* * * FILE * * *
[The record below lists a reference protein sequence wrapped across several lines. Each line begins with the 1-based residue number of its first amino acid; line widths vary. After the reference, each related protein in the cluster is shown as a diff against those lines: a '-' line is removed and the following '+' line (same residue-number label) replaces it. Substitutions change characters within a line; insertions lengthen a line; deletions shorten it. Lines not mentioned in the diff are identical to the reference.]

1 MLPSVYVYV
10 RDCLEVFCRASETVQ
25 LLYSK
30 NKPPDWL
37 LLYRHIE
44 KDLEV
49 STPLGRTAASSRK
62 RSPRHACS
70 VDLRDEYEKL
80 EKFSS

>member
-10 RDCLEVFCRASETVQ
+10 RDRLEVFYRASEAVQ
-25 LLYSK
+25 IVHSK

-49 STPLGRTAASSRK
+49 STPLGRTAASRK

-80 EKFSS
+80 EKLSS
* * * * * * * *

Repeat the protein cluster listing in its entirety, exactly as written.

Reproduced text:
[The record below lists a reference protein sequence wrapped across several lines. Each line begins with the 1-based residue number of its first amino acid; line widths vary. After the reference, each related protein in the cluster is shown as a diff against those lines: a '-' line is removed and the following '+' line (same residue-number label) replaces it. Substitutions change characters within a line; insertions lengthen a line; deletions shorten it. Lines not mentioned in the diff are identical to the reference.]

1 MLPSVYVYV
10 RDCLEVFCRASETVQ
25 LLYSK
30 NKPPDWL
37 LLYRHIE
44 KDLEV
49 STPLGRTAASSRK
62 RSPRHACS
70 VDLRDEYEKL
80 EKFSS

>member
-10 RDCLEVFCRASETVQ
+10 RDRLEVFYRASEAVQ
-25 LLYSK
+25 IVHSK

-49 STPLGRTAASSRK
+49 STPLGRTAASRK

-80 EKFSS
+80 EKLSS